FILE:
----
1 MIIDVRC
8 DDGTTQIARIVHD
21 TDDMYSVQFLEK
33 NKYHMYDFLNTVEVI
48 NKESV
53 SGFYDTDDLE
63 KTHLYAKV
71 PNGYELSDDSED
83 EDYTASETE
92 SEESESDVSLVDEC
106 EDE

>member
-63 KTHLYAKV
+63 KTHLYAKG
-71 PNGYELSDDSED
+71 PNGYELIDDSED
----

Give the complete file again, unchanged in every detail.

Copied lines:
1 MIIDVRC
8 DDGTTQIARIVHD
21 TDDMYSVQFLEK
33 NKYHMYDFLNTVEVI
48 NKESV
53 SGFYDTDDLE
63 KTHLYAKV
71 PNGYELSDDSED
83 EDYTASETE
92 SEESESDVSLVDEC
106 EDE

>member
-63 KTHLYAKV
+63 KTHLYAKG
-71 PNGYELSDDSED
+71 PNGYELIDDSED